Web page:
If you want to write on the DAC register, the first 4 bits should be "0001". For example you want to have a full scale output. the data you should send is 0x1F 0xFF 0xFC. Note that you have to pull the LDAC should be low.

    Refer to the SERIAL INTERFACE section on the data sheet for more details on how to write on the AD5780. Let us know if you have further questions.

  • Channel 3 is my MOSI and 4 is my CLK, how are you reading from this scope that I am not sending 0x03, 0x3F 0xFF ? That is what the SPI setting on the scope says I am sending out?

  • 0
    •  Analog Employees 
    on Apr 3, 2019 2:48 AM over 1 year ago in reply to andrewkhardy

    I'm looking at the falling edges of CLK and check if what is the level of MOSI at those times.

    Your scope interprets it at the rising edge of CLK, meanwhile the AD5780 reads it on the falling edge.

    The SPI mode that you are using is incorrect, You should be using SPI mode 1 or mode 2. You can refer to the following link for info regarding SPI modes.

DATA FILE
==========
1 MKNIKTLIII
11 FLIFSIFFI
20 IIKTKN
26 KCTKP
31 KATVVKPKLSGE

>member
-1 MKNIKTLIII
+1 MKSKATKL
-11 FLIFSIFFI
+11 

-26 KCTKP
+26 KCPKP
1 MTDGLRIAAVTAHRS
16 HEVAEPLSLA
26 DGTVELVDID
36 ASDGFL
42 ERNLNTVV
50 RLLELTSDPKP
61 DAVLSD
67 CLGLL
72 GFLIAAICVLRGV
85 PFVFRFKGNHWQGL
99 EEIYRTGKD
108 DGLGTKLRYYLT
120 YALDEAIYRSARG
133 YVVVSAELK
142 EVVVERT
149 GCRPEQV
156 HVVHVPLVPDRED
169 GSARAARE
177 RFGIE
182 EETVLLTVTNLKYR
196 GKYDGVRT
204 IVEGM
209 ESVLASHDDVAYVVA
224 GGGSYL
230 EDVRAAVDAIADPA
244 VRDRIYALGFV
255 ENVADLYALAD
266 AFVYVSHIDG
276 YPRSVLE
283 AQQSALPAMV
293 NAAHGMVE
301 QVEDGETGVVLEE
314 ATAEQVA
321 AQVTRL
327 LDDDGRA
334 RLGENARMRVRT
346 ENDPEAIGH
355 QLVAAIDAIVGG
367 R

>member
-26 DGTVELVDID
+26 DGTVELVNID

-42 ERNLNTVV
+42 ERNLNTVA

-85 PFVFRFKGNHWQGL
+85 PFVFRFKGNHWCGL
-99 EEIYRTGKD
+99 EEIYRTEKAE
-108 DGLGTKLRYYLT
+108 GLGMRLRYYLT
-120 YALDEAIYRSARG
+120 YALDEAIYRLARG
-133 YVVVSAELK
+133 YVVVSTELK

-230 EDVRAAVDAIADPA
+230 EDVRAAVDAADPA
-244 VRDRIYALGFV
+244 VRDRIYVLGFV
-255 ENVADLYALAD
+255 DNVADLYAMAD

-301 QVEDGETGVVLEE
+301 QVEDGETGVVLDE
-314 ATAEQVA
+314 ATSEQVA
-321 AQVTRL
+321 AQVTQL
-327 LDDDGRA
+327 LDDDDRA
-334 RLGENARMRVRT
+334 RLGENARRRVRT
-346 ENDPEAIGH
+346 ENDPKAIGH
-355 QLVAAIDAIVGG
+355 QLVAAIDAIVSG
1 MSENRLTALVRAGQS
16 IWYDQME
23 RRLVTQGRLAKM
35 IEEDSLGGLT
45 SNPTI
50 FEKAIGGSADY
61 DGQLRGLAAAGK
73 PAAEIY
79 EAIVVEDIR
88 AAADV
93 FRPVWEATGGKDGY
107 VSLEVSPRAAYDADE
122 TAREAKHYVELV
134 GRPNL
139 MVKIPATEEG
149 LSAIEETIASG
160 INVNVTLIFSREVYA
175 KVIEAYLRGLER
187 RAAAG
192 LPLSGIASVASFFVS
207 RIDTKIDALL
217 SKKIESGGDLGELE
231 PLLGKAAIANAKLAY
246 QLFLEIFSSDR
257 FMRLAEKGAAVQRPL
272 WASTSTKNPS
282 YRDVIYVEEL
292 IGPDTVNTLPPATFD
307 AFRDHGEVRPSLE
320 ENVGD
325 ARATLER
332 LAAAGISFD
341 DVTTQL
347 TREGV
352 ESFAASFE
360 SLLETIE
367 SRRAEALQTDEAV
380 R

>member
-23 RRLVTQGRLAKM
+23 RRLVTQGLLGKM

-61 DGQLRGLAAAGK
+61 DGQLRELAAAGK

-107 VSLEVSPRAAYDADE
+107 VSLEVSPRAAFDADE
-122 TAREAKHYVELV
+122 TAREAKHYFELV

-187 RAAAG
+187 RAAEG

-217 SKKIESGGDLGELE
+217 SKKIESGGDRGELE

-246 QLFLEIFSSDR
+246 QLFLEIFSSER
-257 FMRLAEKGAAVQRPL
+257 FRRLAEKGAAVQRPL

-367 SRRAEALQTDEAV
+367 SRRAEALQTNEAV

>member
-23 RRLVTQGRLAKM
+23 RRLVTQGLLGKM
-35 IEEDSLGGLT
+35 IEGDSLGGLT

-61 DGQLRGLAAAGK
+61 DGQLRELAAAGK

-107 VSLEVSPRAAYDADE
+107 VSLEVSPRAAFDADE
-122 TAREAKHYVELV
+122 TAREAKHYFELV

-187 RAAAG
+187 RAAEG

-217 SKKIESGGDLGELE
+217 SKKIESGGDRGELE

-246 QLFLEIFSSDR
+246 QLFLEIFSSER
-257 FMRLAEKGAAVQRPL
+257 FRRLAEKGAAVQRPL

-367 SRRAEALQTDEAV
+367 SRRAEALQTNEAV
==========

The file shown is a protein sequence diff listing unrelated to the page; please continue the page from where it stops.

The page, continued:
• I do nut understand that. The SPI modes are set in

    unsigned char AD5780_Init(void)
        SPI_Init(0, 1000000, 1, 0);

    where SPI_Init is defined as

    SPISettings spiSettings;
    unsigned char SPI_Init(unsigned char lsbFirst,
                           unsigned long clockFreq,
                           unsigned char clockPol,
                           unsigned char clockEdg)
        // Add your code here.
    	int spiMode = 1;
    	//decode modes according to https://www.arduino.cc/en/Reference/SPI
    	if(clockPol == 0) {
    		spiMode = clockEdg ? SPI_MODE1 : SPI_MODE0;
    	} else {
    		spiMode = clockEdg ? SPI_MODE3 : SPI_MODE2;
    	int bitOrder = lsbFirst ? LSBFIRST : MSBFIRST;
    	//modify SPI settings object used in transactions
    	spiSettings = SPISettings(clockFreq, bitOrder, spiMode);
    	//set slave-select pins to output
    	//this is used on the fly
    	return 1;

    which seems to me to mean I am defining CPOL = 1 and CPHA = 0, which is SPI Mode 2.  This is what I want is it not?